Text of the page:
By sharing science-based knowledge about crop health, CABI helps smallholder farmers to grow more and lose less, increase their incomes and improve their livelihoods
With global challenges like climate change making it increasingly difficult for smallholder farmers living in poor rural communities to grow and sell food, sharing knowledge about crop health has never been more important.
The world’s 800 million smallholder farmers produce most of the world’s food, but the majority live in poor and vulnerable rural communities where they often lack access to science-based information about crop health.
Working with our donors and partners, we help share knowledge about integrated crop management and plant health with smallholder farmers to help them grow more and lose less.
For example, the CABI-led Plantwise programme improves farmers’ yields and incomes while reducing the use of toxic pesticides. Through the programme, we also help countries improve their plant health systems, so that they can prevent and manage pest outbreaks more effectively.
We have successfully increased plant health knowledge and helped farmers across the world grow healthier crops using natural solutions such as biopesticides and biological control of crop pests, helping them to use fewer chemical pesticides and implement more agricultural best practice.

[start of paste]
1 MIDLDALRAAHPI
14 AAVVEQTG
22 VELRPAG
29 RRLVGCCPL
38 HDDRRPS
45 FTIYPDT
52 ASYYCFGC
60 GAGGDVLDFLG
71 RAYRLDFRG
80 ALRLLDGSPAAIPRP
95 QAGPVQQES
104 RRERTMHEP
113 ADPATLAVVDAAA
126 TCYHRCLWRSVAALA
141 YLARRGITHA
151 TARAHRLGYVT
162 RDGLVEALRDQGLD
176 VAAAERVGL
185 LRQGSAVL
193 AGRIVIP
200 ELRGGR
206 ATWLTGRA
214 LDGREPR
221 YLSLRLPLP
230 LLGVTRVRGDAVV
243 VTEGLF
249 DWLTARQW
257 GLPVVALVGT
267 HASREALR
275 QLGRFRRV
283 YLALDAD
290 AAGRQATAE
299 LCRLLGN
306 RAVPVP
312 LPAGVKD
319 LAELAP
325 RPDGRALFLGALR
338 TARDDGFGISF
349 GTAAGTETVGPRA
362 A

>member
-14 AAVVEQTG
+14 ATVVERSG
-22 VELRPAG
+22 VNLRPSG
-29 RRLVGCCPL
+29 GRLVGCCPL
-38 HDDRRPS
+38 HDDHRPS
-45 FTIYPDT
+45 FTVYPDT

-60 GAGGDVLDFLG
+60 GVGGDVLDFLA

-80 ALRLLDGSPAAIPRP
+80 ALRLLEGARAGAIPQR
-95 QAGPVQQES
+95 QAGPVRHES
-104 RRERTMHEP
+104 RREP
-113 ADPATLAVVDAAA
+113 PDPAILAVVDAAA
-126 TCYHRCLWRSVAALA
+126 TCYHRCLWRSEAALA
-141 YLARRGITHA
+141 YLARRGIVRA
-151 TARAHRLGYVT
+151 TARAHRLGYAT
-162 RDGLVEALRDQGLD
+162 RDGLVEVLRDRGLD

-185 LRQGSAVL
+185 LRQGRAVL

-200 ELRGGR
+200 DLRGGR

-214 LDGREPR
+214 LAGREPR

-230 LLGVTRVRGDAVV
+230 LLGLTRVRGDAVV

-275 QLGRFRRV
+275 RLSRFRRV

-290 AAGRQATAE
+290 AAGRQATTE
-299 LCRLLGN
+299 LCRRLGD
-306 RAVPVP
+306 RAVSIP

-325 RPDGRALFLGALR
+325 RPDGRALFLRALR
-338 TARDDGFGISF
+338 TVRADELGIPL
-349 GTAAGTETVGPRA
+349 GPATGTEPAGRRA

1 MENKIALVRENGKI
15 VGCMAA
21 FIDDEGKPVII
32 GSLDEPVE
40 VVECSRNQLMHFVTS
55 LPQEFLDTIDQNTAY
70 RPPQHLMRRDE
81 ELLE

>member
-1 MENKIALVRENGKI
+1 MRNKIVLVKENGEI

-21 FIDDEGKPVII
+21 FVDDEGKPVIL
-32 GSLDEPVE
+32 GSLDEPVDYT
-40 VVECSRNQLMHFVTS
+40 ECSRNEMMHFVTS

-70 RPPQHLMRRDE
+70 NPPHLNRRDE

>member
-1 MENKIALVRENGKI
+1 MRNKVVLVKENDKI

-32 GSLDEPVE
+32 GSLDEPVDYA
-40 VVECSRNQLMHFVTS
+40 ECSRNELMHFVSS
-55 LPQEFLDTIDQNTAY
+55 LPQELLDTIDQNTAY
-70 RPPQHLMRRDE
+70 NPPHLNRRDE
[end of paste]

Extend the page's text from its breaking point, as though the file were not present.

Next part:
Our crop health expertise in more detail
The CABI-led Plantwise programme increases food security and improves rural livelihoods by reducing crop losses. Since its launch, Plantwise has supported over 30 million smallholder farmers around the world with crop and plant health knowledge.
We work with donors and partners to deliver projects in integrated crop management (ICM), combining a variety of practices in, for example, pest and soil health management, helping farmers to grow better crops.
Access to healthy seeds and soil is essential for smallholder farmers in developing countries. We help make high-quality seeds available and share information about organic fertilisers and good soil health practices or Integrated Soil Fertility Management (ISFM).
Stories of impact
Read about the variety of work CABI delivers, and the difference we make
Explore our recent projects from around the world